ST. LOUIS, MO (KTVI)-- Animal protection groups reached a compromise last year over a revised Proposition B law to toughen rules for Missouri dog breeders. Now the head of the Missouri Alliance for Animal Legislation says the new law is so successful, there's a backlash with more than a dozen bills in the hopper that target related animal welfare laws or issues.
With only two weeks left in this year's session, many of the measures will likely be left behind.
The one proposal that concerns MAAL Director Bob Baker the most is HB 1444. "That would eliminate our disposition process for animals that have been abused and neglected and in effect it would allow animals that have been abused and neglected to remain in the hands of their abusers," Baker said.
Rescue and shelter groups like the Humane Society of Missouri have been able to care for abused animals seized by law enforcement and make arrangements for them to be adopted as they recover once a civil court "disposition" hearing is held. That provision has been part of Missouri statutes for some twenty years.
But under HB 1444 all adoptions would be prevented until any criminal charges against the dog breeder were resolved. If charges were dropped or the owner acquitted he could demand the return of his animals.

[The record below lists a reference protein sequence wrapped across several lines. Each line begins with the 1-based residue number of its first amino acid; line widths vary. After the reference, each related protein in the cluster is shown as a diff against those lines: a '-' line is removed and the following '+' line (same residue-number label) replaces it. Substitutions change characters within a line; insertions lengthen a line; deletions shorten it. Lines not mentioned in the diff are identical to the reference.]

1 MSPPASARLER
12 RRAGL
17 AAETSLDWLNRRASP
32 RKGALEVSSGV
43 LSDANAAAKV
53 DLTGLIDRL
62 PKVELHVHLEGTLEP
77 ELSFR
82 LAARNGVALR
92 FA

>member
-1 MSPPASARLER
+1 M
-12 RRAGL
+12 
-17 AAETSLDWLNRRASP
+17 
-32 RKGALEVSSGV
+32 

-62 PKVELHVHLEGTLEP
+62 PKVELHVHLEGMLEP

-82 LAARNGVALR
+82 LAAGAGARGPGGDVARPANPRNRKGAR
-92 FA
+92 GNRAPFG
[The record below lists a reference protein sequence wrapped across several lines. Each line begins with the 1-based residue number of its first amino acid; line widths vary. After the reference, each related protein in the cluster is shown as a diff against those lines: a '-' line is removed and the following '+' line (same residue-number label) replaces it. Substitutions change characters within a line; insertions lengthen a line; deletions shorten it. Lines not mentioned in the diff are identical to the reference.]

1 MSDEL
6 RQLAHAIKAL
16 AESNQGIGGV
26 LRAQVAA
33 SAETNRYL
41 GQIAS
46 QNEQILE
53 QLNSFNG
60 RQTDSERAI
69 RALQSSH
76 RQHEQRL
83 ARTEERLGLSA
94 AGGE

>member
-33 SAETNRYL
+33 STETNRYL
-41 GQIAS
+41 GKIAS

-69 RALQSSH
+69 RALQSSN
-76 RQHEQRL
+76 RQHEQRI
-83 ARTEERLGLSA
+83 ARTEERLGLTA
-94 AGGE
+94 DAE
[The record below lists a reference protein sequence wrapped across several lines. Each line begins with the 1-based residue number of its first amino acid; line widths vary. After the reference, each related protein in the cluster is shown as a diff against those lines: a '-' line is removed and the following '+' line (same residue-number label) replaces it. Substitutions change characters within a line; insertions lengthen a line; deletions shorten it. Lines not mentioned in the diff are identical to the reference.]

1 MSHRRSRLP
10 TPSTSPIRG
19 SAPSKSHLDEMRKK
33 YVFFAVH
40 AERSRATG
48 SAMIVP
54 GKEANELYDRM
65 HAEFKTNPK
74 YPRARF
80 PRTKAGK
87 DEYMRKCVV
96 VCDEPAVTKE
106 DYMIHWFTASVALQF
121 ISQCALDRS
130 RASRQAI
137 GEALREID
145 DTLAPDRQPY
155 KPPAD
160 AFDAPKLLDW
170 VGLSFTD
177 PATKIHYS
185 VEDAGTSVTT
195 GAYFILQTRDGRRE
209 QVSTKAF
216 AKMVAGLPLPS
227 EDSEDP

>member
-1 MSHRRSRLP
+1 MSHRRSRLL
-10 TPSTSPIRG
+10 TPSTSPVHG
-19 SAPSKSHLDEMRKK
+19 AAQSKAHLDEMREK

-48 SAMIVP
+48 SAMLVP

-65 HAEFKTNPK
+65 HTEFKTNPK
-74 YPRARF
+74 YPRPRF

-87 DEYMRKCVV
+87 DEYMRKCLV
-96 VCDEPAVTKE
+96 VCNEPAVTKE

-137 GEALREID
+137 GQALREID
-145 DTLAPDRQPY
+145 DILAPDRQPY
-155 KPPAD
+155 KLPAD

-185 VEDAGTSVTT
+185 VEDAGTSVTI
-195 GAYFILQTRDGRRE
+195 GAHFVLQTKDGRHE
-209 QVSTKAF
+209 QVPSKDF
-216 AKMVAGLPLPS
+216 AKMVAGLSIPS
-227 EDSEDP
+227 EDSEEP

Another bill HB 1860 would prohibit undercover videotaping or photographing of farm animals. Baker, who once worked as an investigator of animal abuse, said that is a bad idea because it would prevent the compilation of evidence showing abuse toward animals. Photography of farm animals and facilities "really has a dramatic impact and it really documents the conditions there," he said.
Baker was among the advocates who worked on the Prop B compromise. He believes it is already a major success. "Over six hundred breeders have closed down in the last year because of the new standards. And to me that just shows there were so many breeders in the business just for a quick buck and once they realized they have to give some semblance of humane care to their animals they chose to get out. Which is a good thing," he said.
He expects more breeders will leave the industry as new rules are phased in by 2016.
Despite the progress, Missouri remains the largest dog breeding state in the country.
Baker's group cites progress with inspections as well. Missouri's Agriculture Director beefed up his inspection teams. "They really cleaned house. They got rid of some of the bad inspectors and replaced them and then hired additional inspectors. They hired a new state veterinarian just for small animals which has never been done before and really beefed up inspections. So overall it's been a really remarkable progress," Baker noted.
The USDA is promising new federal rules about selling dogs over the internet and has told Missouri dog breeders they must follow existing standards.